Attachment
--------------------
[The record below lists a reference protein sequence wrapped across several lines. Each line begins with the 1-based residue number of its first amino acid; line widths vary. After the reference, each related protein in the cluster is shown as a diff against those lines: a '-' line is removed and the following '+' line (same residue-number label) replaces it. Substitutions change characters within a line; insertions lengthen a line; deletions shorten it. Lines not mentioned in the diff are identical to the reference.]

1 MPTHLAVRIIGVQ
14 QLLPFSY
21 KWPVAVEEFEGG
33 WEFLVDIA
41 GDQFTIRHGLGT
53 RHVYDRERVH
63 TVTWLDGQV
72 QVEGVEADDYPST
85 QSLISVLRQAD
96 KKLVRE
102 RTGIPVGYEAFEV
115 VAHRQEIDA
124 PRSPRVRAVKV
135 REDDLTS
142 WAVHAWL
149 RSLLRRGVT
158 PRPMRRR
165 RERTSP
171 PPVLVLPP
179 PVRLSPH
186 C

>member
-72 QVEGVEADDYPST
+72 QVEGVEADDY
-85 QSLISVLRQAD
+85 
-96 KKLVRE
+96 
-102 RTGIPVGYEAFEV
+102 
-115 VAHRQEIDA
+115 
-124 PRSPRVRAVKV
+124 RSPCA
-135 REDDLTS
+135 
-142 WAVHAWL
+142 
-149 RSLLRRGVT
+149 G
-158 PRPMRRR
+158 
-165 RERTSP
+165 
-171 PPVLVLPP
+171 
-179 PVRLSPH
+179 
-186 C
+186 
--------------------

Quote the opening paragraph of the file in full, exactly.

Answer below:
[The record below lists a reference protein sequence wrapped across several lines. Each line begins with the 1-based residue number of its first amino acid; line widths vary. After the reference, each related protein in the cluster is shown as a diff against those lines: a '-' line is removed and the following '+' line (same residue-number label) replaces it. Substitutions change characters within a line; insertions lengthen a line; deletions shorten it. Lines not mentioned in the diff are identical to the reference.]